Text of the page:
The name of our firstborn was essentially chosen for him before Pete and I were even married. Pete had two things he was adamant about during our engagement: that we should buy Fiestaware dishes, and name our first son after his favorite book character.
But when I became pregnant with our second child, the name books were pulled out repeatedly, almost nightly, as I pored over all the different options and meanings. The meaning of a name is probably more important to me than the sound of the name (although I had to draw the line at names like Galochka. It means “God redeems,” which is awesome…. But I can’t call my sweet baby girl Galochka.)
So when I came across the name Rayna, which had the meaning, “The song of the Lord,” I was sold. Despite some pushback from a few family members, we gave our baby girl this unusual name with confidence that God would sing His song through her life.
I don’t think I spent a lot of time picturing what she would be like ahead of time, but if I did I probably envisioned a girl like a brunette version of Anne of Green Gables (the book character, not the TV character). God would sing a song of joy and creativity and accomplishment and richness through her. The song would be beautifully orchestral, like what would play at the end of a feel-good movie.
When Rayna was just a few months old we began to realize her life was taking a different trajectory from other children’s. Her development was much slower in all areas, and eventually specialists began to point out some unique physical characteristics that she had. Then medical concerns surfaced, along with educational challenges.
I wish I could say I embraced all of this with joy and thanksgiving, but I didn’t. There was a whole lot of resistance, questioning, confusion, and frustration on my part. Much of my effort was put into trying to “fix” her, or getting her “caught up.” Time after time I found myself embarrassed and saddened when mothers at the playground pointed out that she was acting so much younger than their children of the same age, or when Rayna couldn’t keep up with the rest of the gymnastics, dance, or even Sunday School class.
But Rayna has never been saddened or embarrassed by what she cannot do, and approaches life with joy and eagerness. All of the visits with specialists, tutors, therapists, and technicians are all just great adventures for her; she doesn’t think anything about that is odd.
So, slowly, slowly I have heard more and more of the strains of the song God is singing. It is not a song of accomplishment – how could I ever have thought it would be?? But it is one about His faithfulness. He has healed over and over, provided over and over, and brought joy over and over, and all of that is seen and heard so vividly in her life.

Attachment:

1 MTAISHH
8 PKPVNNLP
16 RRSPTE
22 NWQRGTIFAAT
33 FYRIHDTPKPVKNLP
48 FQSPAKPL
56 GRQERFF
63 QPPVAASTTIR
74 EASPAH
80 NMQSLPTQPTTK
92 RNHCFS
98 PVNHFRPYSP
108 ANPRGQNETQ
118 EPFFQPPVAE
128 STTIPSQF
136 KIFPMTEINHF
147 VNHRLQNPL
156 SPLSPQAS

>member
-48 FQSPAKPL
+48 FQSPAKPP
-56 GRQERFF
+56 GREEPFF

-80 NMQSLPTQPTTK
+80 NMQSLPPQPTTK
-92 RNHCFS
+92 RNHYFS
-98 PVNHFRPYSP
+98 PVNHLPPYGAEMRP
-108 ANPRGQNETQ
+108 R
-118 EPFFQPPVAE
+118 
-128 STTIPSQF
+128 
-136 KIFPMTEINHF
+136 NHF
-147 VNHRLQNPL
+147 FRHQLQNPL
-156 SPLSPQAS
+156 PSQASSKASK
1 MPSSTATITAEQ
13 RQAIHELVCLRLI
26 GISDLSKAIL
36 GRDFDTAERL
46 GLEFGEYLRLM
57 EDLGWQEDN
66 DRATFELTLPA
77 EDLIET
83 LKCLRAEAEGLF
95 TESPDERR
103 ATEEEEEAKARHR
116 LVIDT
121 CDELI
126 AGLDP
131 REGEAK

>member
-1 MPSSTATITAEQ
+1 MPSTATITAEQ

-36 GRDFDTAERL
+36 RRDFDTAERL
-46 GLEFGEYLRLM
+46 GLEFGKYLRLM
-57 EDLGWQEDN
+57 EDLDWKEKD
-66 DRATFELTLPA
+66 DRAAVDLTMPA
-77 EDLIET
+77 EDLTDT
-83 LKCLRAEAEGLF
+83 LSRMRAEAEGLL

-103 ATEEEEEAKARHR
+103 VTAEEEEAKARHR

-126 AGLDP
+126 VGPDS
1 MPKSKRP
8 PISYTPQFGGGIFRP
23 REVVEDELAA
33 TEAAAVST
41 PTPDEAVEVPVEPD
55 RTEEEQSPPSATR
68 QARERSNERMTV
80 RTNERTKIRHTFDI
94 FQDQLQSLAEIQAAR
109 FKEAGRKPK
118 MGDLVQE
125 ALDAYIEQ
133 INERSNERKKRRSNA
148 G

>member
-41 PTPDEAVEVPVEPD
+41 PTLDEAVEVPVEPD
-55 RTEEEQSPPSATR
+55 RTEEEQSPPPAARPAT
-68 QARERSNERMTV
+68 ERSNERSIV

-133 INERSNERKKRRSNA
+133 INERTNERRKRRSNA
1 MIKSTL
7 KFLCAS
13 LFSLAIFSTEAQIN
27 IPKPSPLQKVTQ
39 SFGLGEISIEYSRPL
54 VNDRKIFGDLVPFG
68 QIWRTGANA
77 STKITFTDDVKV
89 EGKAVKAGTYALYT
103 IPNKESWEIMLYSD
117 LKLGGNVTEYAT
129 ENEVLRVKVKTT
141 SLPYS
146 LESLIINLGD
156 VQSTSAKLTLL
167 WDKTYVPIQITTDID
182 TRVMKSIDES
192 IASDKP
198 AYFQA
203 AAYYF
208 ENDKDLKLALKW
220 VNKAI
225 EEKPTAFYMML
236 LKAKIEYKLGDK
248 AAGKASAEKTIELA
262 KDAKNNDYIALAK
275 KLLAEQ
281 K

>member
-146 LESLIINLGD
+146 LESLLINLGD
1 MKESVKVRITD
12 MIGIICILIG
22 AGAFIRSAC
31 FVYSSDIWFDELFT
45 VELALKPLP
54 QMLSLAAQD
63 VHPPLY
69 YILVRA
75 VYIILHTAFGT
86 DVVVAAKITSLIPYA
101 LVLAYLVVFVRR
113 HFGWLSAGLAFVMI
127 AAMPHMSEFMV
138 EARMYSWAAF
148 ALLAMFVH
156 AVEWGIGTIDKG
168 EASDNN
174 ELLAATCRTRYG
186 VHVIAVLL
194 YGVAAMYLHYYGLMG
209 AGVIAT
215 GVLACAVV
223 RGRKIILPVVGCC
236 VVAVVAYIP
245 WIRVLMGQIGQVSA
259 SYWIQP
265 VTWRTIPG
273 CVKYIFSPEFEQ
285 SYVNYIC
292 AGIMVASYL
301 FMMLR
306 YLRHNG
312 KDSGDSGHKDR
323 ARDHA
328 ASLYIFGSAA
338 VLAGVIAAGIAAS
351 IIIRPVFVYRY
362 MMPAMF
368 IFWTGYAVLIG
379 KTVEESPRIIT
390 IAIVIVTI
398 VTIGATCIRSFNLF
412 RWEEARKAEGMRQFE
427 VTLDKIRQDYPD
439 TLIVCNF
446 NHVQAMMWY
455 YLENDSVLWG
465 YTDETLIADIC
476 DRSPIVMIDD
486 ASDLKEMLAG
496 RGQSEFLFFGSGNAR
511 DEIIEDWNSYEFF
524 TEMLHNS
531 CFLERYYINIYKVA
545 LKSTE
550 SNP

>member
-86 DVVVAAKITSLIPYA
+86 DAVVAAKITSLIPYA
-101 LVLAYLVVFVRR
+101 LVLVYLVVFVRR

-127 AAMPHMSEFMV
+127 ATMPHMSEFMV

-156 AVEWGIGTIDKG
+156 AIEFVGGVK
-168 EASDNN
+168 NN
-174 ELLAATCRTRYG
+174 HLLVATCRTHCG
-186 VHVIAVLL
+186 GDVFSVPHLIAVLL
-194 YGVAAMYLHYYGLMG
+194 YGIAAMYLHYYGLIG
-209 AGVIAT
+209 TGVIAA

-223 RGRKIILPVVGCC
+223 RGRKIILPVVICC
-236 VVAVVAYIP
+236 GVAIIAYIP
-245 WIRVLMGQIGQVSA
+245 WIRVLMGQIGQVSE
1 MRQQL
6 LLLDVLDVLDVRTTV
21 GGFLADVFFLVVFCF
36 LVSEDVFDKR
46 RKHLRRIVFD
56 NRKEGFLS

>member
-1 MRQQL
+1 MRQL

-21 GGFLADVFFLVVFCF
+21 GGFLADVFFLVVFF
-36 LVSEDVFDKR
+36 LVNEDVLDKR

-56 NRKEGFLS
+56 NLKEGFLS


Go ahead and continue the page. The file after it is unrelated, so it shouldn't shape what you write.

Five years ago some wonderful friends in our church chose to name their new daughter Rayna as well. Rayna Faith, so beautiful. As that Rayna has grown, she is, of course, a completely different person from our Rayna, and yet there has been some overlap in their stories.
Recently, she suddenly had a medical crisis that was all too familiar to us, as our Rayna has gone through the exact same thing.
Rayna Faith’s mom and I talked recently about this and how weird it is that both Rayna’s have some challenges. Surely this is not random. I hesitate to ever presume what God could be doing, but it seems to me that God is singing His song through these girls – and it’s a song we’ve needed to hear twice.
There are many songs that could be sung “of the Lord.” We know there are songs of joy and triumph mentioned in the Old Testament; there are skilled songs, and songs that just burst forth. The common theme in them all, though, seems to be exalting God, declaring His greatness.
In the weaknesses or challenges of our Raynas, we have had to call out to the Lord for strength, and the more we’ve had to lean on Him, the bigger He has become to us.
Last week at church little Rayna Faith came up to our bigger Rayna Blythe and I heard them say, “Hi Rayna!” “Hi Rayna!” to each other. All I could think was, “From one song to another.” It reminded me of this passage:
“Deep calls to deep in the roar of your waterfalls; all your waves and breakers have swept over me. By day the Lord directs his love, at night his song is with me— a prayer to the God of my life.” -Psalm 42:7-8
I often think, too, of Zephaniah 3:17, which is, probably not coincidentally at all, a favorite verse of Rayna Faith’s mom as well:
“The LORD your God is with you, the Mighty Warrior who saves. He will take great delight in you; in his love he will no longer rebuke you, but will rejoice over you with singing.”
He is rejoicing over all of us with singing – and I think He uses our Raynas, our precious Songs of the Lord, to remind us of that.
p.s. Incidentally, the only time the full phrase “song of the Lord” is mentioned in the Bible is in 2 Chronicles 29:17, when the song of the Lord is played during a formal offering. Maybe this is what we are supposed to be remembering to do – continuing to offer up ourselves and our daughters for whatever the Lord wants to do in us all.
|This is our neighbor and friend, Claire, who recently|
had a "Rayna Cooking Club" day with both Raynas!